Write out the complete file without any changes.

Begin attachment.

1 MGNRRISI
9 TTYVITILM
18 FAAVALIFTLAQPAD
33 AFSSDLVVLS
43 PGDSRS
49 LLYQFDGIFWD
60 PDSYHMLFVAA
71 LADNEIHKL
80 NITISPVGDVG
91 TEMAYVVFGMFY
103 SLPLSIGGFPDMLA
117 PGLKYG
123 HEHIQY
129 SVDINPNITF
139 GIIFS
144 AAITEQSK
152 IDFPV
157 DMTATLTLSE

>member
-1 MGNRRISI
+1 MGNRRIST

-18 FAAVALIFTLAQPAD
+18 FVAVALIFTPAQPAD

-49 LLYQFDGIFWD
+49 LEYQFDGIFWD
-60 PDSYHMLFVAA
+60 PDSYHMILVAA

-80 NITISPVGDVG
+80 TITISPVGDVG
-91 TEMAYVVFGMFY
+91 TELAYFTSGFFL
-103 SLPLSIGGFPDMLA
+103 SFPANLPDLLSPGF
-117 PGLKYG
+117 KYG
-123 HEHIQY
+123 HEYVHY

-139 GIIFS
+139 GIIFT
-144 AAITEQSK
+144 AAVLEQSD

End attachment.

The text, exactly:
1 MGNRRISI
9 TTYVITILM
18 FAAVALIFTLAQPAD
33 AFSSDLVVLS
43 PGDSRS
49 LLYQFDGIFWD
60 PDSYHMLFVAA
71 LADNEIHKL
80 NITISPVGDVG
91 TEMAYVVFGMFY
103 SLPLSIGGFPDMLA
117 PGLKYG
123 HEHIQY
129 SVDINPNITF
139 GIIFS
144 AAITEQSK
152 IDFPV
157 DMTATLTLSE

>member
-1 MGNRRISI
+1 MGNRRIST

-18 FAAVALIFTLAQPAD
+18 FVAVALIFTPAQPAD

-49 LLYQFDGIFWD
+49 LEYQFDGIFWD
-60 PDSYHMLFVAA
+60 PDSYHMILVAA

-80 NITISPVGDVG
+80 TITISPVGDVG
-91 TEMAYVVFGMFY
+91 TELAYFTSGFFL
-103 SLPLSIGGFPDMLA
+103 SFPANLPDLLSPGF
-117 PGLKYG
+117 KYG
-123 HEHIQY
+123 HEYVHY

-139 GIIFS
+139 GIIFT
-144 AAITEQSK
+144 AAVLEQSD